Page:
The other side of bank bonuses: smaller donations, fewer sales

CHARLOTTE, N.C. — Bank bonuses are bouncing back, at least to some extent.

To be sure, they're not climbing to the heady levels of three or four years ago. And for many bankers, a bigger portion of their bonus pay will be tied to company stock and isn't immediately spendable, a nod to populist anger about perceived fat cats on Wall Street. Still, there is some cause for celebration inside the Charlotte towers of Bank of America and Wells Fargo.

At Bank of America, employees have been learning this month about their bonus pay for 2009 and are set to receive the money starting Monday. In general, the bonuses are expected to be better than last year's payouts, which were down by 60 percent or more from the previous year.

Employees at Wells Fargo won't get their bonuses until next month, but the bank says that its total pool for bonus and commission pay is up about 66 percent over last year.

While politically sensitive nowadays, the payouts are a critical part of personal income - and consumer spending - in Charlotte, where the two banks have about 34,000 employees. In Mecklenburg County wages earned by financial workers fell by about $650 million, or one-third, in the first quarter of 2009 from the prior year, a dramatic example of the impact of diminished bonuses.

Observers are carefully watching how Wells Fargo handles the payments this year. This will be the first time Wells has been solely in control of bonuses for Wachovia's former investment banking and capital markets businesses, which have about 1,000 employees in Charlotte. Before former Wachovia CEO Bob Steel departed at the end of 2008, the bank had already decided to pay only about 20 percent of bonus targets.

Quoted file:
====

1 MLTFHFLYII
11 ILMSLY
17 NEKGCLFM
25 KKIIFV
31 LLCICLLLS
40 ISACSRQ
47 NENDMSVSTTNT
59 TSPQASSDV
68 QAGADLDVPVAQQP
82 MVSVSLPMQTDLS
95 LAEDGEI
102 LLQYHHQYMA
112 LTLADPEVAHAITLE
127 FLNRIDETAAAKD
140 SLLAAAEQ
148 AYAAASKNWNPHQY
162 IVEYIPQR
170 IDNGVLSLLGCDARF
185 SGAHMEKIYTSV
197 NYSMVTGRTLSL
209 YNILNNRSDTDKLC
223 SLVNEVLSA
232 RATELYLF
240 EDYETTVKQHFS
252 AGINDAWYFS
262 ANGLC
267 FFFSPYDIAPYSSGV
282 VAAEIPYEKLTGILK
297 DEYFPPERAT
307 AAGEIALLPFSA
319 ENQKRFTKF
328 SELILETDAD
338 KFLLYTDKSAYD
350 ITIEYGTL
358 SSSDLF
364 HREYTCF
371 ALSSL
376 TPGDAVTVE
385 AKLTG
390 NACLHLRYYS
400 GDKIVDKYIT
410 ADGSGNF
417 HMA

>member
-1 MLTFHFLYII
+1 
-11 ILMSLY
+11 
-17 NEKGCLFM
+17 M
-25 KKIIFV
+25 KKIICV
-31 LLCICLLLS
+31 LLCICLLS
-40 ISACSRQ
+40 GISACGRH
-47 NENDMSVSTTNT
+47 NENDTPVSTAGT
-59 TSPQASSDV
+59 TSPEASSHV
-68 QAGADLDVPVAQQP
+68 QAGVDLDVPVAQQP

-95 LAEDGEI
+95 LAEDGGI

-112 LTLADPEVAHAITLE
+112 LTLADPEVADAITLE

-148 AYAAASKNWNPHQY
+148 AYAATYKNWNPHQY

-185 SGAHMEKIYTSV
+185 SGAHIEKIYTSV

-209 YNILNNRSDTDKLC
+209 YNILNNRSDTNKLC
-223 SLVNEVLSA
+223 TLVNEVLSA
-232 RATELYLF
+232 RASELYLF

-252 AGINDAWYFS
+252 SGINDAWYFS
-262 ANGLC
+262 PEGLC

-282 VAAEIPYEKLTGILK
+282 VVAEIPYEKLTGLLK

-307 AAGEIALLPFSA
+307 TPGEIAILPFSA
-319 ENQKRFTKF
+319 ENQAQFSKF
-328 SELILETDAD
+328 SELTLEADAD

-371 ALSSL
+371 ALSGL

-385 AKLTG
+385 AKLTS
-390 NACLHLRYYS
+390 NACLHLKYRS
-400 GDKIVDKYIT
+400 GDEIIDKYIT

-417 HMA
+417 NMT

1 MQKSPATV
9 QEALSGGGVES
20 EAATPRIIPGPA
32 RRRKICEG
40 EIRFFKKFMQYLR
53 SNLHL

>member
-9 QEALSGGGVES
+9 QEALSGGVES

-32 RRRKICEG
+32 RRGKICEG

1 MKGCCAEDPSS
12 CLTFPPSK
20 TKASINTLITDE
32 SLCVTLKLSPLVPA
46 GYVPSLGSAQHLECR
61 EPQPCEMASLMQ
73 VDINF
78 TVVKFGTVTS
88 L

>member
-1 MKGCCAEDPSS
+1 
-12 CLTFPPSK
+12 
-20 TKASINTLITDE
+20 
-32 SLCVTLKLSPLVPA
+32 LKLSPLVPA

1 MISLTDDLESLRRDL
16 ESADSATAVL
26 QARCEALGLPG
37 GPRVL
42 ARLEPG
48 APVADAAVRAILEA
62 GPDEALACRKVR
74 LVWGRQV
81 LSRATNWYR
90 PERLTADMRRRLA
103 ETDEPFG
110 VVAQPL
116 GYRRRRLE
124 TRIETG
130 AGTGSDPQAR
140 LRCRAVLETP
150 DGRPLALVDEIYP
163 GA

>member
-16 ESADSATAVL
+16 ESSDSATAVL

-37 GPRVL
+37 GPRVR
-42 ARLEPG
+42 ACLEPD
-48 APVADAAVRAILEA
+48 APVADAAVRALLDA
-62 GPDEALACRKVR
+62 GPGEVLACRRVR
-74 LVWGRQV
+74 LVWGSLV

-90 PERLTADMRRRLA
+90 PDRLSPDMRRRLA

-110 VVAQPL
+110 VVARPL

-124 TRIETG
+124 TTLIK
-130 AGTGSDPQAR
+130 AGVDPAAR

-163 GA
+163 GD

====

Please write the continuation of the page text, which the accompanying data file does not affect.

As one local banker put it: "It's the $64,000 question as it relates to Charlotte."

In Charlotte, the nation's No.2 bank town, the bonuses help drive the city, funding charitable giving, the real estate market, retail and other aspects of the economy.

At Lions Jewelers in Phillips Place, a high-end shop that has benefited in past years from bonus season, manager Tonda Rifkin is glad that sales are up compared to the past two years, but she isn't sure if it's related to anticipated bank bonuses.

"You used to hear clients mention that they had received or were getting a bonus, and you just don't hear the bonus talk any more," Rifkin said. "Maybe they are getting a bonus and they're just not talking about it as much."

At Foreign Cars Italia of Charlotte, where cars run from about $100,000 to $1 million or more, bank bonus season used to provide a boost every February. But Gary Furnas, a sales consultant at the dealership, said he hasn't been involved with a sale to a bank employee since November 2008. That customer, a Bank of America employee, bought a black Ferrari, but then kept it on the lot for two months because he worried that it was too flashy. It wasn't a matter of money - "he could have bought four or five of them if he wanted," Furnas said.

In the end, the customer asked the dealership to resell the car, and he opted for a less showy Maserati instead.

"He said he was getting too much grief from his co-workers, that he couldn't be seen driving it around his neighborhood or in the bank parking lot," Furnas said.

Employees at luxury retailers aren't the only ones who suffer when bonuses fall. At the Charlotte Rescue Mission, executive director Tony Marciano said that one donor, the owner of a small business, used to donate $4,000 to $8,000 a year. This year, he walked up to Marciano and gave him $40 in cash and said that was all he could do.

"He looked at me and said, 'Tony, my business has been so far off.' And he made the comment that it was because the bank bonuses were removed," Marciano said. "It wasn't that he didn't have a heart for us."

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